The Marshall Tucker Band, one of the major Southern rock ensembles of the ’70s, cooked up a stew of rock, country and jazz styles on which lead guitarist Toy Caldwell shone. The Ebbets Field concert featured a paradigm of the Spartanburg, South Carolina group’s extended instrumental sections, a nine-minute rendering of the FM radio staple “24 Hours at a Time.”
Uncle Albert/Admiral Halsey
Trumpeter and composer Freddie Hubbard recorded groundbreaking electric jazz on Creed Taylor’s CTI label in the early ’70s. The album First Light, which won a Grammy Award for Best Jazz Performance by a Group, featured an ingenious reading of Paul & Linda McCartney’s “Uncle Albert/Admiral Halsey.”
Chip Taylor was feted for writing the simplistic but memorable “Wild Thing,” recorded by the Troggs, a British group that topped the charts in July 1966 with the much-covered proto-punk standard (he’s also known for his composition “Angel of the Morning,” a big one-shot pop hit for Merilee Rush). Taylor didn’t give up his ambition to be a recording artist himself, and he cut a series of eccentric country solo albums in the ’70s.
Commander Cody & His Lost Planet Airmen
Truck Drivin’ Man
The irreverent George Frayne and his band, a.k.a. Commander Cody & His Lost Planet Airmen, were pioneers of “insurgent country” (basically hippie-redneck rock). Their wild Ebbets Field set reverberated with an interpretation of a big-rig musical classic, Terry Fell’s “Truck Drivin’ Man,” that predated the New Riders of the Purple Sage’s recorded cover version.
Livingston Taylor’s 1970 debut album included the song “Carolina Day,” produced by Jon Landau (who would later produce Bruce Springsteen). On tour, Taylor (James’ younger brother) joined Jethro Tull at Colorado’s Red Rocks Amphtheatre, a concert resulting in a riot that convinced Denver officials to ban rock events there, a ruling that held until 1975. Taylor returned to town to perform at Ebbets Field.
Doc & Merle Watson
Numerous stories and patter—mostly about traditional numbers like “Wabash Cannonball”—guided fans through the Ebbets Field performance by Doc & Merle Watson. A gentle bland man from Deep Gap, North Carolina, Doc had reached middle age before gaining attention as a flat-picking genius. Merle, a talent in his own right, appeared with his father regularly.
Proctor & Bergman
Channel 85 Sign-On
Philip Proctor and Peter Bergman, co-founders and the Midwestern members of the fabled Firesign Theater, took some time out from the famous comedy troupe to spawn TV or Not TV, an intricate, hilarious album-length parody skewing a futuristic cable-television station. As Proctor & Bergman, the deft commentators explored the concept at Ebbets Field.
Midnight at the Oasis
Part of the American folk music revival in the early ’60s, Maria Muldaur married fellow Jim Kweskin & the Jug Band member Geoff Muldaur. After the group split up, so did the couple, but not before producing two albums. The gifted singer released her first solo album in 1973, containing the massive pop hit “Midnight at the Oasis.”
John Prine came out of working-class Chicago in the early ’70s, a folk-based singer-songwriter who produced rewarding and interesting albums while confronting the label of “the new Dylan.” He’d not only worked as a letter carrier for the post office but served in the Army, so his poignant, sentimental writing reflected a cutting cynicism. “Sam Stone,” about the abuse of Vietnam vets, was prime Prine.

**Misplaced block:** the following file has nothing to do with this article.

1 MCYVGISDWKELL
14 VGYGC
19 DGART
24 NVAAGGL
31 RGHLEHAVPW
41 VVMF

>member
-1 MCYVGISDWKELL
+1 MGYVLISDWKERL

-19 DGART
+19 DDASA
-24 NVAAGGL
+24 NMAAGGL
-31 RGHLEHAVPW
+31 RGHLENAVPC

The frontman and leader of the Byrds, Roger McGuinn released his self-titled solo debut in 1973, the same year the band finally broke up. At Ebbets Field, he performed “Mr. Spaceman,” a country-tinged Byrds song he wrote that the music press described as “space rock” upon its release as a single in 1966.
Compared to What
Jazz pianist and vocalist Les McCann reached the pop charts with “Compared to What,” a “topical rant” written by Gene McDaniels years earlier criticizing the Vietnam War. It had become McCann’s signature tune following a performance with tenor saxophonist Eddie Harris at the 1969 Montreux Jazz Festival.
Jerry Jeff Walker
Having penned an American pop standard, “Mr. Bojangles,” singer-songwriter Jerry Jeff Walker left New York for Austin in the early ’70s and reinvented himself as a Lone Star troubadour. He covered a song written by fellow Texan songsmith Guy Clark, “L.A. Freeway,” and made it a hit. Walker included the tune in a set of cowboy rock ’n’ roll at Ebbets Field.
After recording a singular vocal-and-guitar arrangement of the Beatles’ song “Blackbird” for his album Silver Morning, perceptive singer-songwriter Kenny Rankin was asked by Paul McCartney to perform it when he and (posthumously) John Lennon were inducted into the Songwriters Hall of Fame in 1987.
Out in the Cold/Round and Round
English rock band Strawbs started out as a bluegrass group, but eventually transformed to progressive rock innovators on Hero and Heroine, recorded with a new lineup. Soon after Strawbs performed at Ebbets Field, drummer Richard Hudson and bassist John Ford, who had exited to form Hudson-Ford, also played Ebbets and wrote a song called “Mile High City” afterwards.
The Ballad of Curtis Loew
Later referred to as the “Forrest Gump of rock,” Al Kooper was known for many things, including organizing Blood, Sweat & Tears, playing the Hammond organ riff on Bob Dylan’s “Like a Rolling Stone” and producing Lynyrd Skynyrd’s first three albums. In April 2005, Kooper added instrumental elements to his Ebbets Field recording of Skynyrd’s “The Ballad of Curtis Loew.”
Fare Forward Voyagers